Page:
• ||

    In short: I want to fucking move away from this hellhole of this state. I've tried very hard in these past few years to be optimistic, and there's just no "there" there anymore. The future of California is basically a crowded middling state that trades on its once past glories and can't seem to shake those memories off. Yes, it will have its momentary "recoveries" when the state crows for a nanosecond about being back from the grave. Then that bubble bursts as well just as quickly. It's just so sad to realize that all the state's past 3 "recoveries" were all fueled by economic bubbles. And like the previous bubbles, the state has no fucking idea when and where the next one is going to come, or ever. We're Italy, California is gonna be a beautiful corpse.

  • ||

    There's really no choice now but to bleed out the middle class. You can raise taxes on the rich but they have options (postpone taxes, more munis etc) to avoid them. The middle class? You add 1% to the rate and you can pretty much count on 1% of last year's applicable income hitting the state coffers.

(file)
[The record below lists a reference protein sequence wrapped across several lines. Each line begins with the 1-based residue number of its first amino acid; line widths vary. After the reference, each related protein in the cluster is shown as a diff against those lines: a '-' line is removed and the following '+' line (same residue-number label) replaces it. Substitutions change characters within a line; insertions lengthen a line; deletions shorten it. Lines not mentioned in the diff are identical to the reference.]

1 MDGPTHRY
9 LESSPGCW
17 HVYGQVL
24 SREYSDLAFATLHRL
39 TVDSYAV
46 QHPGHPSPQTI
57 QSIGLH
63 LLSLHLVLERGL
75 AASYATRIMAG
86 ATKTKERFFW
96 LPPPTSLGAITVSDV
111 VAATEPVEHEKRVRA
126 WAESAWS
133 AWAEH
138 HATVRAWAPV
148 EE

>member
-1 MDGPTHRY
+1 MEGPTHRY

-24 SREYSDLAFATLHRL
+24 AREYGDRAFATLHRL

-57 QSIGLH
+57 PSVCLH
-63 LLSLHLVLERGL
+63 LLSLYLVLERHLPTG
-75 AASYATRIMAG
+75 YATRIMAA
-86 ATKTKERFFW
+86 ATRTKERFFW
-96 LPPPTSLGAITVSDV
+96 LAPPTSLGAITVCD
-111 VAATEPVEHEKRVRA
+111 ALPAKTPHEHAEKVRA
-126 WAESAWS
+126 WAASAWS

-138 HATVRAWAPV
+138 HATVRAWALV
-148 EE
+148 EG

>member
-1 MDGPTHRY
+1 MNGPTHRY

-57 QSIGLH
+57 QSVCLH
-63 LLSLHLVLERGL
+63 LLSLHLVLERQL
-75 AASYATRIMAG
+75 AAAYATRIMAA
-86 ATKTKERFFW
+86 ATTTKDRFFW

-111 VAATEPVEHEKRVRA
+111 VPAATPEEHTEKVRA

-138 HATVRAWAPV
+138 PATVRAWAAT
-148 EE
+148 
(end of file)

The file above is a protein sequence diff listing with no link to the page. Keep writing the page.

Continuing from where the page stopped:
I'm staying for as long as I have a job where I get paid well relative to the work, as I currently have. But when that goes all I have is an underwater house to keep me here.

  • Prohibition Kills||

    I live in central IL. I have an empathic bond with your sentiment.

    We. Are. Fucked. Here.

  • ||

    If you want to avoid the rat race of Dallas, Houston, or Austin, just move to Fort Worth. You're right next to Dallas, but you don't have the same level of crime or sprawl.

  • Mr. FIFY||